by S. Victor Aaron PETER ERSKINE, Sweet Soul (1991) I’ve got scads of records led by John Abercrombie that show Erskine’s prowess on the skins better than this record. But here, Erskine does such a great job leading an ensemble that shifts from track to track. On some, we are treated to Kenny Werner’s inspired keyboard work and on others,Read More
by S. Victor Aaron On the Columbia re-release of Miles Davis’ “The Complete In a Silent Way Sessions” … This 3 cd set covers Miles Davis’ recoding sessions from September, 1968 to February, 1969, chronicalling the line of demarcation between “acoustic Miles” and “electric Miles”. It is an important piece of work for historical reasons, making the listener a flyRead More
by Nick DeRiso While it doesn’t have the cohesiveness of 1992’s “Portraits of Ellington,” this makes its own kind of statement. The playlist is an evocative pairing of older, traditional big-band selections by composers like Billy Strayhorn, with more modern tunes from Miles, Monk and Coltrane. In that way, the CD nearly mirrors the band’s own makeup.
by S. Victor Aaron LIFE ENIGMA (2001): Born in Avranches, France, in 1942, classically-trained violinist Jean Luc Ponty discovered Miles and ‘Trane in his twenties and became a pioneer in the fusion movement of the late-sixties and throughout the seventies. He was — and still is — arguably the finest electric violinist in the world. Oops, did I say “arguably”?Read More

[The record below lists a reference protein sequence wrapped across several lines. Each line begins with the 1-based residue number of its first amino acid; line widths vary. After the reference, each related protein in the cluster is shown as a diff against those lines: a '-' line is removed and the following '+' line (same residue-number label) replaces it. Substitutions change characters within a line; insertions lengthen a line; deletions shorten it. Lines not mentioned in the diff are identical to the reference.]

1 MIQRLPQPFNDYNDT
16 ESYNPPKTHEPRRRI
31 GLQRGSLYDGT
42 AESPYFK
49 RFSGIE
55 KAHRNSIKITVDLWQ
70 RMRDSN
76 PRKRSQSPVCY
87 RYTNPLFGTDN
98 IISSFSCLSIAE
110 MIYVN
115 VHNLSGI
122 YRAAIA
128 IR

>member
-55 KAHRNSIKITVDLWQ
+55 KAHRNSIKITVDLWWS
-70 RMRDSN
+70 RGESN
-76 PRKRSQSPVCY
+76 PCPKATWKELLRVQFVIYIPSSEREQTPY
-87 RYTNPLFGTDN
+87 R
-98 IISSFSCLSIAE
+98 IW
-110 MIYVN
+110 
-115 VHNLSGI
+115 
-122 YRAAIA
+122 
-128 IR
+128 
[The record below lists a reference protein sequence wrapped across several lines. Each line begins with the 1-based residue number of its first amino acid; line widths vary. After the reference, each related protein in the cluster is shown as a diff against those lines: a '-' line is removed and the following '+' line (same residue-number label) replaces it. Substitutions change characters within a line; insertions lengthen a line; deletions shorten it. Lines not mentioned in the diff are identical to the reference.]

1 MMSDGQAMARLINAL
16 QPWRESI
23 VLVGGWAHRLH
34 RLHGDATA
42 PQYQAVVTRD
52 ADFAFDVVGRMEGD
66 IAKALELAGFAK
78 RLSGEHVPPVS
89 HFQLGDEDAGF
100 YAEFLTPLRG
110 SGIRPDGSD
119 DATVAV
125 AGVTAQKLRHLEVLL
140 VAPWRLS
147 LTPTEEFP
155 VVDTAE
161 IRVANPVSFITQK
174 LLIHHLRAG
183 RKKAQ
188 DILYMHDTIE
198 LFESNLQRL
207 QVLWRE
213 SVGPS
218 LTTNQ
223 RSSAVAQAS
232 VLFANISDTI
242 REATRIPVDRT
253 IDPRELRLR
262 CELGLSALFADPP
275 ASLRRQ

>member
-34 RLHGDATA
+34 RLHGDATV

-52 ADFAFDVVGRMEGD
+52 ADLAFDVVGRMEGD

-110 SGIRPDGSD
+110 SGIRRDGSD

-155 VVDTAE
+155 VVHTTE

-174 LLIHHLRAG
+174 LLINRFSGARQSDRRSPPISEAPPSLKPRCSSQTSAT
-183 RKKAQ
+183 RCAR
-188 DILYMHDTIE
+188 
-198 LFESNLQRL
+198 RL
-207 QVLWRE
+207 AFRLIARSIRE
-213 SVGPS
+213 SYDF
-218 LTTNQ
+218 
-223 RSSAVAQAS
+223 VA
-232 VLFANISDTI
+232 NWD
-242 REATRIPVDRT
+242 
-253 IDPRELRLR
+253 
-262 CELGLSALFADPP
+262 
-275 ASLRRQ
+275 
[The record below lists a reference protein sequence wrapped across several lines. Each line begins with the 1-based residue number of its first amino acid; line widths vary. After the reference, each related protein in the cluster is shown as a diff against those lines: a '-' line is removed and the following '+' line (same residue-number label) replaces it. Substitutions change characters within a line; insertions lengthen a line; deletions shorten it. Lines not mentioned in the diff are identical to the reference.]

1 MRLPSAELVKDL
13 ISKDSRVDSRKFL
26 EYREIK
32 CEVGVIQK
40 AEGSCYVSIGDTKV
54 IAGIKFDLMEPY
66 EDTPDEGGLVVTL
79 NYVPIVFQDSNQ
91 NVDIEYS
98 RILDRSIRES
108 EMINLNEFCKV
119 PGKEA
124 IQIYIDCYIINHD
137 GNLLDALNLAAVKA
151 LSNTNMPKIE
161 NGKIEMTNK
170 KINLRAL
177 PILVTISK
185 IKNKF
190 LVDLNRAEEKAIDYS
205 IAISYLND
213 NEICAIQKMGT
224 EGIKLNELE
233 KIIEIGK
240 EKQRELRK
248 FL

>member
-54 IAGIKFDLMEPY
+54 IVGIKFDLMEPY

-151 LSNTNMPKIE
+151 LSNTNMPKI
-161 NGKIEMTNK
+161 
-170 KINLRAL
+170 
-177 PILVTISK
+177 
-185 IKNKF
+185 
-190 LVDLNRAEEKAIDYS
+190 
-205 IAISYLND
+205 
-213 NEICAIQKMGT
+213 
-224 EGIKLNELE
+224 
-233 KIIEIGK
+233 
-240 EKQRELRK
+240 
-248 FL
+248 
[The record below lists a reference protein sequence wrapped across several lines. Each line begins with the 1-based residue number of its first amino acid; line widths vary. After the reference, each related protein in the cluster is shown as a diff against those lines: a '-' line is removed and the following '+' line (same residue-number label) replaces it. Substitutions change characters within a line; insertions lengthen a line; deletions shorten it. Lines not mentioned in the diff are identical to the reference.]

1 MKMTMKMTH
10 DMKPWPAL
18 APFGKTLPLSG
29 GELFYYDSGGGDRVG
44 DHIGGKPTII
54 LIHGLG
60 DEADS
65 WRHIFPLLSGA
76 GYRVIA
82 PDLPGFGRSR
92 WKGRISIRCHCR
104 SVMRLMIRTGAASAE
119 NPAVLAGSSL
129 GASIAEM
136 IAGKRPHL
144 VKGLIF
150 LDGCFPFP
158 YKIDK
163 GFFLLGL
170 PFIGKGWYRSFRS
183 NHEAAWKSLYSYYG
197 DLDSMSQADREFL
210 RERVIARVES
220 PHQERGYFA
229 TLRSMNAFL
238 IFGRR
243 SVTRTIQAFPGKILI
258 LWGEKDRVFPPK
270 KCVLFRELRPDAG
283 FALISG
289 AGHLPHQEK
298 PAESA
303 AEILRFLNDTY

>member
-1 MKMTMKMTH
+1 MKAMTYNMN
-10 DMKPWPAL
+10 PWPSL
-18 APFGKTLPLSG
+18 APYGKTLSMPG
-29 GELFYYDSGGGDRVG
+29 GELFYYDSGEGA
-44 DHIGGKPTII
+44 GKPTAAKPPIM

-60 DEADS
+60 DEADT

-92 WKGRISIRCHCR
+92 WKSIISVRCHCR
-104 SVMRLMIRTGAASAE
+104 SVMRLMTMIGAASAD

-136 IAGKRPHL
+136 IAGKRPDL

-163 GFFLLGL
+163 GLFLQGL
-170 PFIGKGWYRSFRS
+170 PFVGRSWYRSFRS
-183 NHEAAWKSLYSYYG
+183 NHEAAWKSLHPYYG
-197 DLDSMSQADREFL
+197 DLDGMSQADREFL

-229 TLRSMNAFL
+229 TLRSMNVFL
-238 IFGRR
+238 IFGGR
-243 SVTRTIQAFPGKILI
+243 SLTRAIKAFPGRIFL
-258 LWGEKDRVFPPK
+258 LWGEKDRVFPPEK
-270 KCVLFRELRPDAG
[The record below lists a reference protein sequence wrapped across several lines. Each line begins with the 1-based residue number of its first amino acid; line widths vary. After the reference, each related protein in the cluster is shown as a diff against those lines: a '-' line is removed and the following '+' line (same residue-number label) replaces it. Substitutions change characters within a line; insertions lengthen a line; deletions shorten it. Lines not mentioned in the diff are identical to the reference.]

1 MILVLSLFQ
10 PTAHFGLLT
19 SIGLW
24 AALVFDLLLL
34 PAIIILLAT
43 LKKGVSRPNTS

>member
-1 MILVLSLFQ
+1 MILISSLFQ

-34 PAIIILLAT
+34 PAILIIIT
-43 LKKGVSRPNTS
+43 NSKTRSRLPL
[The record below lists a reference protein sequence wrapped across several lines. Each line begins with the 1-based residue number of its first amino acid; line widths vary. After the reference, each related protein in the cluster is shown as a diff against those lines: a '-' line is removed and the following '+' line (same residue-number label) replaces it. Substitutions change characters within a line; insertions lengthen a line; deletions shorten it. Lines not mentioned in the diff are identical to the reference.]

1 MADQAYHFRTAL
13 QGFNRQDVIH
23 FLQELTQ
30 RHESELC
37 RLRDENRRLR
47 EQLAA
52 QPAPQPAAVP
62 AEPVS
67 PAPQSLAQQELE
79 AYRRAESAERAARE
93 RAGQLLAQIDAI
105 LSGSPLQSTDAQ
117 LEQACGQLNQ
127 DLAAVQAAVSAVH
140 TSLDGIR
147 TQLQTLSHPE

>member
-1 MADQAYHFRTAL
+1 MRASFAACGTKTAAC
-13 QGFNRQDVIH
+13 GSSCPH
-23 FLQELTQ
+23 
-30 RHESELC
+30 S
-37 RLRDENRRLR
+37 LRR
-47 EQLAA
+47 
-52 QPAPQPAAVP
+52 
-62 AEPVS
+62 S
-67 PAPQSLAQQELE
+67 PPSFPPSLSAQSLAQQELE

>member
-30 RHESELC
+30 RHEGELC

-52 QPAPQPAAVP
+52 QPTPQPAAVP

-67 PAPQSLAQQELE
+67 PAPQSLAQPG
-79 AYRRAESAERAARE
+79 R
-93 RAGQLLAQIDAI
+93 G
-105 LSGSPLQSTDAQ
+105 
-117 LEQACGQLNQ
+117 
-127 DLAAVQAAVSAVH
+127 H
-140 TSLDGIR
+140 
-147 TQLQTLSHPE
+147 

by Nick DeRiso A line-up from jazzer nirvana is one thing. Wringing such ringing performances out of the guys is quite another. Call this cool vibes from vibrophonist Hampton, who certainly knows where to mail the invitations — a veritable who’s-who of jazz for the newbie: Pianist Hank Jones, trumpeter Thad Jones, pianist Earl “Fatha” Hines, bassist Charlie Mingus, trumpetRead More
Another in a series of overlooked jazz classics. This time we look at diamonds in the rough by perhaps the single most influential figure in jazz since World War II: Miles Davis. A high profile artist whose work has been picked apart as much as Davis’ won’t have a lot of unturned stones despite some 45+ years of recording history.Read More
by S. Victor Aaron If someone were to ask me who was the best alto sax player ever, I couldn’t at least not heavily consider Cannonball Adderley, the Miles Davis sideman. He had both technique and soul by the sackful. Adderley churned out some fine ones even without the Prince Of Darkness’ help.
by S. Victor Aaron Recently I revisited an album that wore our my cassette player during late ’86-early ’87: Tutu by Miles Davis. It typically takes a long time to get the right perspective on a Miles record, he was often took a direction in music before his listeners were ready to follow him down the path he was taking.Read More
by Nick DeRiso Rainbow Mist, Coleman Hawkins’ 1944 smoker on Delmark, was a brilliant record borne out of boredom. Hawkins, the tenor saxman, had already made his splash with the song “Body and Soul,” back in 1939. When he returned from living in Europe for five years, he took a chance on updating his by-then decrepit standard — stirring inRead More
Neatly mixing two of our favorite topics, Branford Marsalis pays no empty lip-service to exploring blues through the jazz idiom here. In fact, you don’t have to listen more than once to hear that’s he’s gone off the deep blue end. Any CD with appearances by B.B. King, Linda Hopkins and John Lee Hooker isn’t playing footsie.